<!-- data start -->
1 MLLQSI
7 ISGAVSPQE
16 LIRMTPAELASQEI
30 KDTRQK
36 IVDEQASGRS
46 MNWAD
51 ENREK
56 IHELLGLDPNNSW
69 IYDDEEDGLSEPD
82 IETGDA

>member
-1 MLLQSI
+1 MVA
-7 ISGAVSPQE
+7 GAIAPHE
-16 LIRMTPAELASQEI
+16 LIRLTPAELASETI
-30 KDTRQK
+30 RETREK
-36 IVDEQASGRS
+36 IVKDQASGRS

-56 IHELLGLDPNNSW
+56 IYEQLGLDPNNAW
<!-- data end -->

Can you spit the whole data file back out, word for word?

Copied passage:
1 MLLQSI
7 ISGAVSPQE
16 LIRMTPAELASQEI
30 KDTRQK
36 IVDEQASGRS
46 MNWAD
51 ENREK
56 IHELLGLDPNNSW
69 IYDDEEDGLSEPD
82 IETGDA

>member
-1 MLLQSI
+1 MVA
-7 ISGAVSPQE
+7 GAIAPHE
-16 LIRMTPAELASQEI
+16 LIRLTPAELASETI
-30 KDTRQK
+30 RETREK
-36 IVDEQASGRS
+36 IVKDQASGRS

-56 IHELLGLDPNNSW
+56 IYEQLGLDPNNAW